'It is a wicked plant, that! The beasts will not touch it, so you had
better leave it alone.'

The morning air was fresh, and the fronds of the bracken were wet with
dew, when I left Marsal, and took my course along the margin of the
river through meadows that dwindled away into woodlands, where the
rocky sides of the gorge rose abruptly from the stream. Haymakers were
abroad, and I heard the sound of their scythes cutting through the
heavy swathes with all their flowers; but the sunshine had not yet
flashed down into the deep valley, and the grasshoppers were waiting
to hail it from their watch-towers in the green herbage and on the
purple heather. As the breeze stirred the leaves of the wood, it
brought with it the perfume of hidden honeysuckle. Golden oriels were
busy in the tops of the wild cherry trees, feeding upon the ripe
fruit, and calling out their French name, _loriot_; and when they flew
across the river, a gleam of brilliant yellow moved swiftly over the
rippled surface. For an hour or so I remained in the shade of trees,
and then the sandy path met a road where the gorge widened and
cultivation returned. Here I left the stream for awhile.

For awhile I walked on the lush grass by the brimming river, where in
the little creeks and bays the water-ranunculus floated its small
white flowers that were to continue the race. Then I left the water
and the green ribbon that followed its margin, and, taking a
sheep-track, rose upon the arid steeps, where the thinly-scattered
aromatic southern-wood was putting forth its dusty leaves. The bare
rocks, yellow, white, and gray, towered above me; they were beneath
me; they faced me across the valley; wherever I looked they were
shutting me off from the outer world. No nightingales were singing
here, but I heard the melancholy scream of the hawk and the harsh
croak of the raven. And yet, when I looked down into the bottom of
this steep desert of stones, what soft and vernal beauty was there!
Over the grass of living green was spread the gold of cowslips, just
as if that strip of meadow, with its gently-gliding river, had been
lifted out of an English dale and dropped into the midst of the
sternest scenery of Southern France.


I found that the chief occupation of the people in this house was that
of making Roquefort cheeses; indeed, it was impossible not to guess
what was going on from the all-pervading odour. And yet: I was still
many miles from Roquefort! However, I knew all about this matter
before. I was not twenty miles from Albi when I found that Roquefort
cheese-making was a local industry. In fact, this is the case over a
very wide region. The cheeses, having been made, are sent to Roquefort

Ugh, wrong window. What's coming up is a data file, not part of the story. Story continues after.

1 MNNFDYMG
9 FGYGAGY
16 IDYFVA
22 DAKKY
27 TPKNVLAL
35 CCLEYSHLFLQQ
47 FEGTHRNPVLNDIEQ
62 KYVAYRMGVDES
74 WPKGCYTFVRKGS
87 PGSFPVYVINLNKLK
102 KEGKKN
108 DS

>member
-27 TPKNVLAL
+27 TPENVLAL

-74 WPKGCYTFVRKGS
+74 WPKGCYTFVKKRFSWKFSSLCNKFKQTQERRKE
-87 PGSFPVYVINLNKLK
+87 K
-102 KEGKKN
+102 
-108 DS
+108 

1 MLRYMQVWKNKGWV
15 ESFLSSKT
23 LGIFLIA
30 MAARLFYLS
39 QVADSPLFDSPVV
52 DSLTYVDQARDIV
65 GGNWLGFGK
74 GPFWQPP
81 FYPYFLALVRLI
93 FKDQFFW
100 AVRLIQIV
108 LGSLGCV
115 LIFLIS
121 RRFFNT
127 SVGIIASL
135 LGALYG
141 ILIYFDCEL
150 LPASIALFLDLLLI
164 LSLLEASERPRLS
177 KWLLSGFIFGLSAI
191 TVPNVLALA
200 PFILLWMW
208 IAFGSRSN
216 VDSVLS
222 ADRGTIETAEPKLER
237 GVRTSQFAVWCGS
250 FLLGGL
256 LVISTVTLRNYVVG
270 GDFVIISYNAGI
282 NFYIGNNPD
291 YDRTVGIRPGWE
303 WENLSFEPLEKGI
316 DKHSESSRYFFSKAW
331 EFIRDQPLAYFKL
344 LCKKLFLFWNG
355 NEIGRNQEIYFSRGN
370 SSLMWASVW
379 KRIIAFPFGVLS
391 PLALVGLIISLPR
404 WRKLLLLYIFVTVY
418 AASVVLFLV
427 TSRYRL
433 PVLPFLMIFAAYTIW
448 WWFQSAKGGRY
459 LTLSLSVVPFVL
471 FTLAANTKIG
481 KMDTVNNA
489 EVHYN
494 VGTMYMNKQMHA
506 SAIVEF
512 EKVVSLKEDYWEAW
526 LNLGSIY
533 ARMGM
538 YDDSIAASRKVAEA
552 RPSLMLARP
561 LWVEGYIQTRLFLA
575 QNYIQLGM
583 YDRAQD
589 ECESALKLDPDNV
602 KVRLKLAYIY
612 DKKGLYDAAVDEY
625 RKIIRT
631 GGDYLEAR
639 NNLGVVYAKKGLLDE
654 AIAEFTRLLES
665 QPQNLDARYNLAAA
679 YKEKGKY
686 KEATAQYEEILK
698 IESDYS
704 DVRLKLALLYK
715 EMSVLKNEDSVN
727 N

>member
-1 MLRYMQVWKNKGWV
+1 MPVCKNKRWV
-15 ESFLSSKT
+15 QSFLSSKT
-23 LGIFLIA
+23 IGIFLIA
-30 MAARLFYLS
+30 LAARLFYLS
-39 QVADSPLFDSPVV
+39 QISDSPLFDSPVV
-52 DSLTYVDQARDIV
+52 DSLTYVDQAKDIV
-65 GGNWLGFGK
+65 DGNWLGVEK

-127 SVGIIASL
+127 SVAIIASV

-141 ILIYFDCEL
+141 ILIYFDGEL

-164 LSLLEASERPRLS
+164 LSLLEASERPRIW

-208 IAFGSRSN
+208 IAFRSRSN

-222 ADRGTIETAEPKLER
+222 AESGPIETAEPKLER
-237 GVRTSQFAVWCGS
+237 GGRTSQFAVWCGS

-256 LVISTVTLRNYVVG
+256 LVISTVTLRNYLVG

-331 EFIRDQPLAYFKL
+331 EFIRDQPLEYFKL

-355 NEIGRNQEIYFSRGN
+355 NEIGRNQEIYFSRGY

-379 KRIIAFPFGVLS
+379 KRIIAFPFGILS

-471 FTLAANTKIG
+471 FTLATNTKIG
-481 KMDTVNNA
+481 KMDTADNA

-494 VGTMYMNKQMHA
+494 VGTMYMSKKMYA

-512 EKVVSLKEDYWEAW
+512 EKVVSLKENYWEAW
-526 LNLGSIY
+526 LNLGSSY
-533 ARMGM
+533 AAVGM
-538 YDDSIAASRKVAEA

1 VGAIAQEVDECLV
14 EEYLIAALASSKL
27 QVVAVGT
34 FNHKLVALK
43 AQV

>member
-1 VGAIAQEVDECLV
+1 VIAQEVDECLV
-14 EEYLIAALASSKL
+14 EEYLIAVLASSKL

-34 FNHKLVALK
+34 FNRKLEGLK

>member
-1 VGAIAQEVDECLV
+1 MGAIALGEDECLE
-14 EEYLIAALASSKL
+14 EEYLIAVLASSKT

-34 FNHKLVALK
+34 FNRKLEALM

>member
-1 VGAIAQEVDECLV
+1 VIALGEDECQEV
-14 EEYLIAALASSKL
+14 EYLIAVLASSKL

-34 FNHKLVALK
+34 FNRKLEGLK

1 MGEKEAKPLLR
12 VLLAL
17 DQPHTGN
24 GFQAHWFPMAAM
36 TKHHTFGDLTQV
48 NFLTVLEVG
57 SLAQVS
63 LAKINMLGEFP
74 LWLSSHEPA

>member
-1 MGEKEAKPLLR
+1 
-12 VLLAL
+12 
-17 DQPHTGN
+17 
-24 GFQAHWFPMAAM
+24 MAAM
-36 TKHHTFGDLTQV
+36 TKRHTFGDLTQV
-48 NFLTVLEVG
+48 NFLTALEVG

to ripen in the cellars, which have been excavated in the rock, and
also to acquire the necessary reputation. While my lunch was being
prepared I looked into the dairy, which was very clean and creditable.
On the ground were large tubs of milk, and on tables were spread many
earthenware moulds pierced with little holes and containing the
pressed curds.


The bright line in the west moved very slowly upwards, and the rain
continued to fall, although less drenchingly than before. The setting
sun strove with the cloud-rack and coloured the veil of vapour that
its rays could not pierce. The nightingales and thrushes in the
shrubs, and the finches amidst the later blossoms of the may, took
heart again, and the song rose from so many throats near and far that
the whole valley of the Dordogne was filled with warbling. As the
birds grew drowsy the frogs came out to spend a happy night on the
margins of the pools and the brooks, until their joyful screaming and
croaking was a universal chorus. I was by the side of the broad river
that flowed calmly through the fairest meadows. The face of the
stream, the pools in the road, the grass and the leaves, were
brightened with the orange glow of a veiled light as of some sacred
fire shining in the dusk through clouds of incense. It grew warmer and
warmer until it purpled and died away in grayness and mournful shadow.
The beauty of nature at such moments, when the colours brighten and
fade like the powers of the mind as the human day is closing, takes a
solemnity that is unearthly, and it is good to be alone with the
mystery.

The sound of solemn music draws me into a church. A requiem Mass is
being chanted. In the middle of the nave, nearer the main door than
the altar, is a deal coffin with gable-shaped lid, barely covered by a
pall. A choir-boy comes out of the sacristy, carrying a pan of live
embers, which he places at the head of the coffin. Then he sprinkles
incense upon the fire, and immediately the smoke rises like a
snow-white cloud towards the vaulting; but, meeting the sunbeams on
its way, it moves up their sloping golden path, and seems to pass
through the clerestory window into the boundless blue.